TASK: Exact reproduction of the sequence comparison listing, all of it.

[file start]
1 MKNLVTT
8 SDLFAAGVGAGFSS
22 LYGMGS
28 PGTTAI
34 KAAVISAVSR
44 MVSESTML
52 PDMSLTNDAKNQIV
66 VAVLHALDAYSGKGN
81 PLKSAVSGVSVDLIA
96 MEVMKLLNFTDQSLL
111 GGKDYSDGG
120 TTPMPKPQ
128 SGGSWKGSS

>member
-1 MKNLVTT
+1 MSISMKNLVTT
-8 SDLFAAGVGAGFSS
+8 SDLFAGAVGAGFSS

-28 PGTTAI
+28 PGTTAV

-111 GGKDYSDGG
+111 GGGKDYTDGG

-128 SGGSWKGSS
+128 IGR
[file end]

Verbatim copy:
1 MKNLVTT
8 SDLFAAGVGAGFSS
22 LYGMGS
28 PGTTAI
34 KAAVISAVSR
44 MVSESTML
52 PDMSLTNDAKNQIV
66 VAVLHALDAYSGKGN
81 PLKSAVSGVSVDLIA
96 MEVMKLLNFTDQSLL
111 GGKDYSDGG
120 TTPMPKPQ
128 SGGSWKGSS

>member
-1 MKNLVTT
+1 MSISMKNLVTT
-8 SDLFAAGVGAGFSS
+8 SDLFAGAVGAGFSS

-28 PGTTAI
+28 PGTTAV

-111 GGKDYSDGG
+111 GGGKDYTDGG

-128 SGGSWKGSS
+128 IGR